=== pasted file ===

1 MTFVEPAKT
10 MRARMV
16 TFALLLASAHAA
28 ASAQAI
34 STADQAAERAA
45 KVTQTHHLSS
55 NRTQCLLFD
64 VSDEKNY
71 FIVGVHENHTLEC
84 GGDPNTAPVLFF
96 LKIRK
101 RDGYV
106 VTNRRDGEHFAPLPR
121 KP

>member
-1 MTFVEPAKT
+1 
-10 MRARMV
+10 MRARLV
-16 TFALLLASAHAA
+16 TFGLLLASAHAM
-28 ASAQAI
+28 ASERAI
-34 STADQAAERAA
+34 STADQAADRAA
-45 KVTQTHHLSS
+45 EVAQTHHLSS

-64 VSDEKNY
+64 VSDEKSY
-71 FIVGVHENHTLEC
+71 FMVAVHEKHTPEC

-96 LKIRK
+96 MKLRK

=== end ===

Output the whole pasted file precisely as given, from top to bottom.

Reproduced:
1 MTFVEPAKT
10 MRARMV
16 TFALLLASAHAA
28 ASAQAI
34 STADQAAERAA
45 KVTQTHHLSS
55 NRTQCLLFD
64 VSDEKNY
71 FIVGVHENHTLEC
84 GGDPNTAPVLFF
96 LKIRK
101 RDGYV
106 VTNRRDGEHFAPLPR
121 KP

>member
-1 MTFVEPAKT
+1 
-10 MRARMV
+10 MRARLV
-16 TFALLLASAHAA
+16 TFGLLLASAHAM
-28 ASAQAI
+28 ASERAI
-34 STADQAAERAA
+34 STADQAADRAA
-45 KVTQTHHLSS
+45 EVAQTHHLSS

-64 VSDEKNY
+64 VSDEKSY
-71 FIVGVHENHTLEC
+71 FMVAVHEKHTPEC

-96 LKIRK
+96 MKLRK